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20 for the Next 20: People to Watch 2013

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Wei Fang

Photo: Olivier Koning

Co-Founder, Interisland Terminal
Age: 36

It was at the prestigious Catlin Gabel School in Portland, Ore., that Wei Fang’s Hawaii connection began.

Fang was a student under headmaster Jim Scott, a Punahou School graduate who would later become Punahou’s president.

“Jim helped me get into a program called Summer Bridge and there used to be a site in Honolulu,” recalls Fang. “They hired young people to teach enrichment courses to middle school students, so, in the summers of my junior and senior years, I worked for Summer Bridge. My parents were working abroad, so Hawaii became my home base.”

With a dual interest in the arts and education, Fang went off to college, studying art at Brown and business at Columbia University. After graduation, she took a job in London as a business manager for an auction company, traveling to Hong Kong and Shanghai.

Then the market crashed, the company was sold and everything changed.

“I took a break and went back to New York to try to figure out what to do with my life,” says Fang. “Hawaii kept pulling me back.”

Fang returned to the Islands and connected with a group of like-minded creative people committed to the community and founded the nonprofit Interisland Terminal, which presents community programs and exhibits around contemporary art, design and film. One of its programs, R&D in Kakaako, has been IT’s main focus, offering a creative work space for collaboration.

“Her vision for R&D has transcended itself from a creative inspirational incubation center to that of a resonating symbol for the advancement and evolution of Kakaako as a vibrant, gentrifying, metropolitan epicenter,” says Peter Shaindlin, Halekulani Corp.’s COO.

Last summer, Fang and Kilikina Mahi co-founded an online business called Makana. The company offers monthly care-package subscriptions of Hawaii-made products, keeping the focus on advancing homegrown businesses, developing communities and supporting Hawaii’s creative artists.

“Working in the arts is difficult anywhere, but especially hard in Hawaii,” says Fang, who has a passion for art but does not consider herself an artist. “I would like to make some big marks in our ability as a community and to recognize the value of good design and what really good art is. I want to work to make art less of a luxury or a second thought.”

Susan Hippensteele

Photo: David Croxford

Professor and Strategic Planning Coordinator,UH-Manoa
Age: 50

Susan Hippensteele has lost track of the number of years she has been a part of the UH-Manoa campus, but she thinks it has been about 27. One thing she does know is that she is in love with the place.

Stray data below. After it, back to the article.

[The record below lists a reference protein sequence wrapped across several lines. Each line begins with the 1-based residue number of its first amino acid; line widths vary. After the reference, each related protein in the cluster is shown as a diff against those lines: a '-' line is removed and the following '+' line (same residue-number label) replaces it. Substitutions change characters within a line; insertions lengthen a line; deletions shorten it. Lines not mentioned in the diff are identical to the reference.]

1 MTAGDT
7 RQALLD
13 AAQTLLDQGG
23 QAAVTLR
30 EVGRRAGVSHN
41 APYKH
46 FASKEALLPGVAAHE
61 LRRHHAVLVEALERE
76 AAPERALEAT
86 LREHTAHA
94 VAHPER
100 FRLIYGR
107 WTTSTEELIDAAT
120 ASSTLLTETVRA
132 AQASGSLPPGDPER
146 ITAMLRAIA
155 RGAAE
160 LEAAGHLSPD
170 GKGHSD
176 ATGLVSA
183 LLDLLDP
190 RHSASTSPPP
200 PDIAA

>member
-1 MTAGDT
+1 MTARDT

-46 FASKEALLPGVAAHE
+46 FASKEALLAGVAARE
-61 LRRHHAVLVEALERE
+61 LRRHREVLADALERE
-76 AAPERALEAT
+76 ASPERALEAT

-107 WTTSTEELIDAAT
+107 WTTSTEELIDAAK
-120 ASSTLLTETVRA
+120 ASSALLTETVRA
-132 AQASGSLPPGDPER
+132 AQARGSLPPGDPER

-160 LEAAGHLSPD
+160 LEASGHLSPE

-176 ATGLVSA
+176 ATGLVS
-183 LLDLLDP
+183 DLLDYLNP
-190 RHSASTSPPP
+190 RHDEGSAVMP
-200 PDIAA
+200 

“There’s a way in which students are grounded here that is very special. Often, faculty members can become quite frustrated by quiet classes or classes where students are sort of reticent or hesitant to challenge, so they fill the pauses,” she says. “But because I’ve been a student here, I know that those pauses are indications of reflection. There’s skepticism of the person lecturing in front of them. But there’s a potential for richness and interaction because of this.”

Hippensteele earned her law degree and Ph.D. in psychology at UH. She was hired as the university’s first victims’ advocate, later joined the Women’s Studies faculty and co-founded the Hawaii Women’s Law Center in Chinatown.

While serving as chair of the Manoa Faculty Senate, she coordinated development of UH’s strategic plan. Now as a strategic planning coordinator in the chancellor’s office, she oversaw the writing of accreditation reports that, in 2011, resulted in 10 years of accreditation, the most possible, by the Western Association of Schools and Colleges.

UH-Manoa Chancellor Tom Apple says she has tackled some of the most important issues at the campus. “I’m surprised at the speed with which she has been able to build consensus on major initiatives,” he says. “Her work is having a big, positive impact on our students and faculty.”

Hippensteele wants more faculty to develop connections with individuals, groups and neighborhoods to link professors’ scholarly knowledge with community needs and resources.  She says it will make the university even better.

“For many years, I’ve had a sense that there is a lack of understanding about UH. It’s our fault at Manoa,” she admits. “There’s a lack of understanding of how really wonderful an education students can obtain here, but we can’t say that for every department. I would like to see every single department at UH be stellar and for the entire state to know it.”

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